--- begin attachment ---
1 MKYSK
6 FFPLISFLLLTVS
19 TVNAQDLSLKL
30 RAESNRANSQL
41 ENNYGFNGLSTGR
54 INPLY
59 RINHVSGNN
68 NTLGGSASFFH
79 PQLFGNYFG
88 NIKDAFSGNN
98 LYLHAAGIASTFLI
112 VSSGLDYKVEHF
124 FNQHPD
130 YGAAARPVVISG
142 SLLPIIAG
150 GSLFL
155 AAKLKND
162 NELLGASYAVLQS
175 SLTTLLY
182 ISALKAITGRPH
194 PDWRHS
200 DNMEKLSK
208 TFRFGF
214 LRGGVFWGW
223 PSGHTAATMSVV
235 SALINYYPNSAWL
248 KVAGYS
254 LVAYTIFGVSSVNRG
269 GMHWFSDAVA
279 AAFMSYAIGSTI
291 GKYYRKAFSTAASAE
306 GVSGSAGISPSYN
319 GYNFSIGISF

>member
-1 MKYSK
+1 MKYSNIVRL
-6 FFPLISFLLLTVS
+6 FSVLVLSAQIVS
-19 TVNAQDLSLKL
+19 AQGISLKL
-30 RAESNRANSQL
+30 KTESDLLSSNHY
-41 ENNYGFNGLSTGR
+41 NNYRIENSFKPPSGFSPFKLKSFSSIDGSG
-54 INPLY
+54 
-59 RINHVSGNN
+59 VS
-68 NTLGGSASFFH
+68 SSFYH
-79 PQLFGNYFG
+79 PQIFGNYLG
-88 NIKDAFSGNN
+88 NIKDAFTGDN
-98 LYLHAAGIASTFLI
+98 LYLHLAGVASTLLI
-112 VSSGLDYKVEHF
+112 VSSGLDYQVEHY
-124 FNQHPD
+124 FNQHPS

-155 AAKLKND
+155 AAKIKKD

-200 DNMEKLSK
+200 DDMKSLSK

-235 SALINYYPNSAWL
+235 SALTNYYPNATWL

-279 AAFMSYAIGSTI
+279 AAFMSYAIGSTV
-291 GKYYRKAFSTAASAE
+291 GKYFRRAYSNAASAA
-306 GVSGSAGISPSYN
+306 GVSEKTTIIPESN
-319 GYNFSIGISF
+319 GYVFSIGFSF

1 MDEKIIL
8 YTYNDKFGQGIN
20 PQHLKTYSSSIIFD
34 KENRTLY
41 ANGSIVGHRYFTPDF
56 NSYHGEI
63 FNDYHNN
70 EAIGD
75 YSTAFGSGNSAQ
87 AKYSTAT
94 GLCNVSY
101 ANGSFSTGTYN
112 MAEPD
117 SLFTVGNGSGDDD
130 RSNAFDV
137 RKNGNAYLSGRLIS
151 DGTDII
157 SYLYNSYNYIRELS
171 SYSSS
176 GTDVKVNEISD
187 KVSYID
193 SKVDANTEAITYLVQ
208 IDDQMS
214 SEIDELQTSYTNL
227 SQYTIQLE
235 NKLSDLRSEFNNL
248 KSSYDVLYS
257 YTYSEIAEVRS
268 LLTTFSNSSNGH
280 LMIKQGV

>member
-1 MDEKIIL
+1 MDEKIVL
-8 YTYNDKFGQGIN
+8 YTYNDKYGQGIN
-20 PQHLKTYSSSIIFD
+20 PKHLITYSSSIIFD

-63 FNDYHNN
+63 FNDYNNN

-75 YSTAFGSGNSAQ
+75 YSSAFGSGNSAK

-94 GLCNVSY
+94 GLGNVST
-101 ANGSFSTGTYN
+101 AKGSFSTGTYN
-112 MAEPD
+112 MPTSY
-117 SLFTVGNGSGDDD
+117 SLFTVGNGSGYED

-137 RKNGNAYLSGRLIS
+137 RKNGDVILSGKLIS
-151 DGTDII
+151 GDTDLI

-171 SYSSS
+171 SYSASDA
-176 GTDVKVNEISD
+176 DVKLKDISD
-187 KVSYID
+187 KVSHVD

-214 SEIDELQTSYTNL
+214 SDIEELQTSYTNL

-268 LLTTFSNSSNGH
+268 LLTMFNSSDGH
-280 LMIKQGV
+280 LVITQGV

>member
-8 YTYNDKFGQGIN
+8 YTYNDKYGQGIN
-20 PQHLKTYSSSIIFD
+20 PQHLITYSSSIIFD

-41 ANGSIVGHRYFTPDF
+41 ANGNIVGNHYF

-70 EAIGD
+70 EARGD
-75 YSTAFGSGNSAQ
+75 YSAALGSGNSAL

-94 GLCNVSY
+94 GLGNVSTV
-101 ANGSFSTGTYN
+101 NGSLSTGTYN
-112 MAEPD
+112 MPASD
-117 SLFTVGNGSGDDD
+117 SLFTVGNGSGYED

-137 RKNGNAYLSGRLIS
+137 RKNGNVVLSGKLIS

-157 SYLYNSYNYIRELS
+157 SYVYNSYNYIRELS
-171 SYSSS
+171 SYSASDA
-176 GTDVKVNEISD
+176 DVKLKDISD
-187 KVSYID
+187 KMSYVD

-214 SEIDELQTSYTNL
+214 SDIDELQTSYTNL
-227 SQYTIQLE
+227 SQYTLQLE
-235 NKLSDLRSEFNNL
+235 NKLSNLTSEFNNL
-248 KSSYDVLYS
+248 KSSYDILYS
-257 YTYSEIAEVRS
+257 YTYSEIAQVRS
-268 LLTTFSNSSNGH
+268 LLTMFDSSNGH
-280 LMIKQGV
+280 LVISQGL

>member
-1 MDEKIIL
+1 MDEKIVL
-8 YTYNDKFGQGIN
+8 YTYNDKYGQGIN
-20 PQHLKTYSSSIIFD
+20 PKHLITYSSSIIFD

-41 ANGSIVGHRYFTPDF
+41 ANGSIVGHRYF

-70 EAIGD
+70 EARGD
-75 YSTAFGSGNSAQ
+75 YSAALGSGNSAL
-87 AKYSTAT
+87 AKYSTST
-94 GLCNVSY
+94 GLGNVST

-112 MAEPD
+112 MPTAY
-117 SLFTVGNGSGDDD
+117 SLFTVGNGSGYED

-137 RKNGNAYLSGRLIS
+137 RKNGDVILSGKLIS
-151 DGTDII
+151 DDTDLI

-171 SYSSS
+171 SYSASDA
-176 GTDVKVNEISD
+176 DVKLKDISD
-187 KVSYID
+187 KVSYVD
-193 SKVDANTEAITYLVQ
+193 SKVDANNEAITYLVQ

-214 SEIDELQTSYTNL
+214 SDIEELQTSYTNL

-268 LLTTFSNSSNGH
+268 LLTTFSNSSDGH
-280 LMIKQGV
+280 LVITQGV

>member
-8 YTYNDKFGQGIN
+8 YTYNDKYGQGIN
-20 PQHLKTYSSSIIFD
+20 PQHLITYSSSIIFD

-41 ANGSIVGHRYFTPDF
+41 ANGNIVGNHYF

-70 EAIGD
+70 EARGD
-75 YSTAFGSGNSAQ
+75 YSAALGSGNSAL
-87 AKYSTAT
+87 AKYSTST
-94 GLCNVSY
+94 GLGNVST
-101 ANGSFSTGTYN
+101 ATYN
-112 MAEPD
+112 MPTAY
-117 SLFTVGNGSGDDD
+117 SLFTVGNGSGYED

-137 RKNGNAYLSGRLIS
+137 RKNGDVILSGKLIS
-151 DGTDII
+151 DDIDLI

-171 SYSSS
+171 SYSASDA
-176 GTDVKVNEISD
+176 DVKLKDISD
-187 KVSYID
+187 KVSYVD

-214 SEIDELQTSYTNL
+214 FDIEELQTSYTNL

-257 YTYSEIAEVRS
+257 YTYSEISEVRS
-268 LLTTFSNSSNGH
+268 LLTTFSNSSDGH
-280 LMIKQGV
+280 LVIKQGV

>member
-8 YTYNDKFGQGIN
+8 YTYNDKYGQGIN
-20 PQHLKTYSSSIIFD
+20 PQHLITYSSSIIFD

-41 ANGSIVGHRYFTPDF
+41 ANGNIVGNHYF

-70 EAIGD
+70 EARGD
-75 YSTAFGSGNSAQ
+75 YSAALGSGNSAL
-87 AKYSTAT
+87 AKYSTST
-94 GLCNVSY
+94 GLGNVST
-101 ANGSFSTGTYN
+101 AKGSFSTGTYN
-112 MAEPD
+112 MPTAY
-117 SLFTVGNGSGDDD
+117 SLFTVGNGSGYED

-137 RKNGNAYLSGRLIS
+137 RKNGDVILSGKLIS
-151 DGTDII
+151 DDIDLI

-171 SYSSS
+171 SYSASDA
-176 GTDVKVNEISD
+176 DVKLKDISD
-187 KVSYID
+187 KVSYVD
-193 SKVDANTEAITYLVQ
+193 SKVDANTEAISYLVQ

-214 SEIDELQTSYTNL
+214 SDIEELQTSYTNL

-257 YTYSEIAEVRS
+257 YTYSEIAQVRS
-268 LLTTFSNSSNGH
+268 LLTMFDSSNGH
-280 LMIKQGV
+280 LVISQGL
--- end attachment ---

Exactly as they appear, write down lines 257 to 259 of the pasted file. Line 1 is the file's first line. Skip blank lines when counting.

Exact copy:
-268 LLTTFSNSSNGH
+268 LLTTFSNSSDGH
-280 LMIKQGV